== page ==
Intervention Techniques


Flash: Read our blog, TeachEffectively.
Here's a place where you can find effective teaching techniques. Students studying special education at the University of Virginia Curry School of Education and East Tennessee State University College of Education have read and summarized scores of research articles about teaching techniques for exceptional learners. To be included in this data base, the articles had to describe research-validated methods for teaching specific skills to individuals with disabilities. The contributions are edited for quality (content and clarity), use of contemporary terminology, and people-first language on an on-going basis (i.e., this site is always "under construction" for new additions and improvements). We suggest that you browse the topics of interest to you and follow up your own research by acquiring articles of interest in their full-length versions. You can find articles at libraries or through web sites like UnCover that should be able to send most of the articles contained in this database (for a fee).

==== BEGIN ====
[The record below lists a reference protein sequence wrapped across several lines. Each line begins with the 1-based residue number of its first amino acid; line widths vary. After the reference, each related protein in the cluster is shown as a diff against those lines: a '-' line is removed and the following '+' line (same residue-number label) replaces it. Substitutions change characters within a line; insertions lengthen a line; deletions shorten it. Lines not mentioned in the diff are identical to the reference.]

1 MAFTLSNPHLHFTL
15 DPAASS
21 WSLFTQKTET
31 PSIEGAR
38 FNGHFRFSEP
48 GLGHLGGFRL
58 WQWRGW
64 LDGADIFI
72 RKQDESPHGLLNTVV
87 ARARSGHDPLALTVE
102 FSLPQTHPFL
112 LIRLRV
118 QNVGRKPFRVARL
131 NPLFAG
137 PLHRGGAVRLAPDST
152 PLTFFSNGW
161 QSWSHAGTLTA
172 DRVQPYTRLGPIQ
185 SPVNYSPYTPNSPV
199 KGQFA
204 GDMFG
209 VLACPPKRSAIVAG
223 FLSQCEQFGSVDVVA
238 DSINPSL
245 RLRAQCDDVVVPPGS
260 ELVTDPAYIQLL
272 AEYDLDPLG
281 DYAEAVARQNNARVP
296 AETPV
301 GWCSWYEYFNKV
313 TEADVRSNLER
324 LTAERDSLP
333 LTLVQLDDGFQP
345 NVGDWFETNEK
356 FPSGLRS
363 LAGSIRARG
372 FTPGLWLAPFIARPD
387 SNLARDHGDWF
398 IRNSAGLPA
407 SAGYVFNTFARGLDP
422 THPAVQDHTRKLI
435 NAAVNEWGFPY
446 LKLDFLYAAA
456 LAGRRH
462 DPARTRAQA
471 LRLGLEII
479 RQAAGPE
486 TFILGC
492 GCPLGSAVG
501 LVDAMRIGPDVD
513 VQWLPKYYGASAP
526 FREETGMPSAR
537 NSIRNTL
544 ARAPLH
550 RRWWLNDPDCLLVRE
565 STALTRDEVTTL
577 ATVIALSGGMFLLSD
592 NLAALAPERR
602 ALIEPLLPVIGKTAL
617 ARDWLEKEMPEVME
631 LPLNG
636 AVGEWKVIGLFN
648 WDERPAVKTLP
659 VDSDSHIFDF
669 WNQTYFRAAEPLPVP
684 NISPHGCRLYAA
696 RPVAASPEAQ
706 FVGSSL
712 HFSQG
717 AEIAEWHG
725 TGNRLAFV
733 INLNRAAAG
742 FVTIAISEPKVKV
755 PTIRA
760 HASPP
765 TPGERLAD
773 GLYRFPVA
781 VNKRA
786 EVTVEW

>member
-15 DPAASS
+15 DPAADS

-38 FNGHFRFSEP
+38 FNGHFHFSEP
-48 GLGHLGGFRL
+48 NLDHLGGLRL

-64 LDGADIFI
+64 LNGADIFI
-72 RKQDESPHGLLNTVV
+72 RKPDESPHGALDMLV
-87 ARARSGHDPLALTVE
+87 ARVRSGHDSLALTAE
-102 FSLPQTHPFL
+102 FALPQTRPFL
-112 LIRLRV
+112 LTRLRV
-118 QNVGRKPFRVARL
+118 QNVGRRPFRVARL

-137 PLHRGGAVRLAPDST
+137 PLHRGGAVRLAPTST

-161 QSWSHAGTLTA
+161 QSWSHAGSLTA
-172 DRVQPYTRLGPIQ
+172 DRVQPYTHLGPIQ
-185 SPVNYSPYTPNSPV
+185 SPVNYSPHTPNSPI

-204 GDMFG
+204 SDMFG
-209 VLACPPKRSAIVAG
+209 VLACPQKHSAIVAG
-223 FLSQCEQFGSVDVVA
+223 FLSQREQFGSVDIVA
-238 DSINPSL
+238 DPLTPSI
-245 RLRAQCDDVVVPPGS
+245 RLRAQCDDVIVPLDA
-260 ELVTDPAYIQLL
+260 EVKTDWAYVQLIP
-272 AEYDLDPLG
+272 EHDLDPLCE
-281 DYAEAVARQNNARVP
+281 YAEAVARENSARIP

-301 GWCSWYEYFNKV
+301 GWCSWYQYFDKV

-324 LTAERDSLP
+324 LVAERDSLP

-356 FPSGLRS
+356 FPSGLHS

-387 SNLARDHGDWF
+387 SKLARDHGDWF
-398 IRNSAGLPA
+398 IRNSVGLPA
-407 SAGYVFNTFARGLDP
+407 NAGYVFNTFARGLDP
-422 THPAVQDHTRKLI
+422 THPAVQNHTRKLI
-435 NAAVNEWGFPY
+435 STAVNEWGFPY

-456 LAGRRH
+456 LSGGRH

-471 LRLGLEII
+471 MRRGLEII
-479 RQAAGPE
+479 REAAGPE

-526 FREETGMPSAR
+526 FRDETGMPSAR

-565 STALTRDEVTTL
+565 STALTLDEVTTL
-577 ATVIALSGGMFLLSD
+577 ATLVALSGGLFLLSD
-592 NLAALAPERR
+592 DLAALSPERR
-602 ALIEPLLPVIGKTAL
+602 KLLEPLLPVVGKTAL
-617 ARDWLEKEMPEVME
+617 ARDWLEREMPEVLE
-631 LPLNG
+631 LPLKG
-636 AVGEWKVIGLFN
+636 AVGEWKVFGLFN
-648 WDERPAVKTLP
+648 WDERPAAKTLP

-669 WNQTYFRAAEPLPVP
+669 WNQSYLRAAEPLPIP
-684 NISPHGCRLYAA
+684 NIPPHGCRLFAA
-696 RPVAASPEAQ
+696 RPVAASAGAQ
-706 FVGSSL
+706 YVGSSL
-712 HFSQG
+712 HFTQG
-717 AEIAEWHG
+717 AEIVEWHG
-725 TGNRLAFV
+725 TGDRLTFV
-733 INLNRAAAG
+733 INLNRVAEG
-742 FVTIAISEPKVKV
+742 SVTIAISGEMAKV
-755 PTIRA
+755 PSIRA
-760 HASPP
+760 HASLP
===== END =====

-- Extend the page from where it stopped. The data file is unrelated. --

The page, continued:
Table of Contents

These links take you to entries for each of the areas shown. The articles that are summarized address a range of ages, grade levels, and categories of exceptionality that taken together may provide you with some helpful suggestions. Each entry is based on the results of one study reported in journals relevant to special education. For each item you will find information about (a) the targeted skill or behavior addressed by the research, (b) with whom the technique was studied, (c) a description of the teaching procedure, (d) a description of how the technique was evaluated, (e) the citation so that you can obtain the full document, and (f) the names and university affiliations of the people who created the entries.

Reading

Spelling

Handwriting

Writing

Mathematics

Content Instruction

Behavioral Problems

Language Skills

Social Skills

Vocational Skills

Functional Skills

 

For additional information about effectiveness in education, see George Klima's extensive resources on educational reform.


Feedback

These pages were developed and are maintained by Kerri Martin (kerri@ahab.engr.utk.edu) of East Tennessee State University's Department of Human Learning and Development and John Lloyd (johnl@virginia.edu) of the University of Virginia's Curry School of Education. Please direct mail to us, if you have suggestions, comments, requests, and such. The interventions pages benefited from the work of Joanne Heubusch at UVA and Linda Hensley at ETSU.

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Last modified June, 1998 by Kerri Martin (kerri@ahab.engr.utk.edu)